Irish Songs Lyrics With Guitar Chords By Martin Dardis

Galway Bay lyrics + chords

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Galway Bay Lyrics And Guitar Chords ,Written by Dr. Arthur Colahan 
This song is hardly ever played at sessions anymore, Why not ? It has a beautiful air and some lovely sentiments, I still sing it and it always goes down well,The words of this song were changed by Bing Chrosby, well just one word ''Strangers'' which was originally written as ''English'' Galway Bay sheet music The youtube video is of Brian Flynn guitar teacher who strives to keep the old songs alive. Also recorded by Daniel O'Donnell.
 
 

If[D] you ever go accross the sea to[A] Ireland,
It may be at the[A7] dawning of the[D] day,
You will sit and watch the moon rise over[Em] Claddagh,
And watch the[A7] sun go down on Galway[D] bay.
[2]
Just to hear again the ripple of the trout stream
The women in the meadow making hay,
And to sit beside the turf fire in a cabin,
And watch the bare-foot gosoons as they play,
[3]
For the breezes blowing over the sea's from Ireland,
Are perfumed by the heather as it blows,
And the women in the uplands diggin praties,
Speak a language that strangers do not know,
[4]
For the stranger came and tried to teach us their ways,
They scorned us just for being whi we are,
But they might as well go chacing after moonbeams,
Or light a penny candle from a star.
[5]
And if there is going to be a life here after,
And somehow I am sure there's going to be,
I will ask my God to let me make my heaven
In that dear land accross the Irish sea.

Here's another version sent in by Garrett Taylor
 
Oh, it's maybe someday I'll go back to Ireland,
if my dear old wife would only pass away.
for she's nearly driven me mad with her naggin',
and she's got a mouth as big as Galway Bay

When she's drinkin' 16 pints down at Paddy Murphy's,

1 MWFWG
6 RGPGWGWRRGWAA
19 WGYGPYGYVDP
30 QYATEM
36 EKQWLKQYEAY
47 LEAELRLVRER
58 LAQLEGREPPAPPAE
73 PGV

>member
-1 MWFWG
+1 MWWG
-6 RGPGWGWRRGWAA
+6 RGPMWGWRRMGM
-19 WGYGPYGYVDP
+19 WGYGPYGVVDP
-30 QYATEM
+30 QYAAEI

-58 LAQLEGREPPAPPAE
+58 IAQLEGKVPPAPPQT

and the barman says,"I think it's time to go."
Well she doesn't seem to answer him in Gaelic,
but a language that the clergy does not know.

When she drinks her 16 pints of Pabst Blue Ribbon,
you know she can't walk home without a sway.
If the sea was beer instead of salty water,
I'm sure she'd live and die in Galway Bay.

On her back there is tatooed the map of Ireland,
and when she takes her bath on Saturday,
she rubs that Sunlight soap down around by Claddagh,
just to watch the suds roll down by Galway Bay.

Galway Bay Sheet Music Notes
Galway Bay Sheet Music

    Arthur Colahan was born in Galway in 1885. He took up medicine and graduated from Queen's College, Galway in 1913. When World War broke out he enlisted in the British Army's Medical Corps and served in India. After the war, he settled in Leicester, where he worked as a psychiatrist in the police and prison services. His hobby was music and he wrote songs such as Cade Ring, Macushla Mine and the beautiful Galway Bay. He often spent his holidays in his beloved County Galway, and liked nothing better than an evening at the piano while his brothers and sisters sang Irish songs, including his own that he had written in Leicester. Galway Bay, which was written in memory of one of his brothers who drowned in the Bay, is the song of the grief of an exile and had he lived we're sure he would have objected to the version made famous by Bing Crosby, who altered the word 'English' to 'strangers.' Dr. Colahan died at his Leicester home on 9 September 1952 and his remains were removed to Galway for burial in the family grave. Even today there is still no mention of his name on the Celtic Cross that marks the grave of the man of who it was said "money didn't interest him, Glory didn't interest him. He was very gentle and very humble." This entry thanks to Max Wade-Matthews and was taken from his CD: "A Walk Through Leicester." "Galway Bay," published in 1947, was second in the USA in "The Lucky Strike Cigarettes Hit Parade Radio Show - 1935 to 1955" charts for a total of 12 weeks in 1949.

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